When visitors come up our driveway, one of the first things they see is our herb spiral, which is prominently situated. They always ask us for details: What is this? and, Why is this bed in the shape of a spiral? It’s always fun for me to explain the thinking behind this innovative garden design.
Imagine a long garden row, about 25 feet long. Then, take that row and coil it around and upward into a spiral. This spiral now has the length of a row, but only occupies a circular space about 6 feet wide.
Unlike a flat garden, an herb spiral is in three dimensions. The high spots get the most sun and have the best drainage, making it ideal for plants — such as oregano or rosemary — that thrive in sunny, well-drained sites. The bottom of the spiral, of course, is the right place for plants that like more moisture and some shade, such as comfrey. Plants planted along the eastern side of the spiral will get shade after noon, while the plants on the west side will take the brunt of the afternoon sun.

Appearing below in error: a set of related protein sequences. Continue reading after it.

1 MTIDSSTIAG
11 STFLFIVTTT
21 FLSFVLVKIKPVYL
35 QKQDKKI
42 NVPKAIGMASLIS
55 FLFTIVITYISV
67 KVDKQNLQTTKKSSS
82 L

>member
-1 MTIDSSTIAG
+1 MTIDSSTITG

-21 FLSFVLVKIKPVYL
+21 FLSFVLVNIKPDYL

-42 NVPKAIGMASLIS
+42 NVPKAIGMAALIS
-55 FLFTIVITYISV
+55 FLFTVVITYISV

Tender perennials can be planted along the south side, where — throughout the winter — the sun will shine all day.
To make our herb spiral, we prepared the area by first completely leveling the site. Then, we dug a 6″ trench in the shape of the spiral. Into this trench we ran rebar (reinforcing steel), placed on old bricks. Then, we mixed and poured bagged concrete to create the foundation. With the foundation in place, we mixed mortar and laid the bricks, row by row, until we had the shape we wanted. Working a couple hours a day, it took two weeks to make our herb spiral.
Having completed the bricklaying, it’s time for the fun part: filling it with a growing medium.
The rest of the bed is filled with any other organic matter: leaves, grass clippings, shredded wood chips, compost, old manure, good topsoil, etc.
And here is the finished herb spiral, ready for planting.